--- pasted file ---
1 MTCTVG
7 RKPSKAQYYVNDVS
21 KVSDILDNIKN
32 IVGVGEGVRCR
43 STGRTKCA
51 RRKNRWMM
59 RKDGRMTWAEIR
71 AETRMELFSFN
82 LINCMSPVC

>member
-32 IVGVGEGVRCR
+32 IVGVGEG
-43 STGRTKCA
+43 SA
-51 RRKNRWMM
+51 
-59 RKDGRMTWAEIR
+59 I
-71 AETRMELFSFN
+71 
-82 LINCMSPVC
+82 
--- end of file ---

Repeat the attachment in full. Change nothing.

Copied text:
1 MTCTVG
7 RKPSKAQYYVNDVS
21 KVSDILDNIKN
32 IVGVGEGVRCR
43 STGRTKCA
51 RRKNRWMM
59 RKDGRMTWAEIR
71 AETRMELFSFN
82 LINCMSPVC

>member
-32 IVGVGEGVRCR
+32 IVGVGEG
-43 STGRTKCA
+43 SA
-51 RRKNRWMM
+51 
-59 RKDGRMTWAEIR
+59 I
-71 AETRMELFSFN
+71 
-82 LINCMSPVC
+82 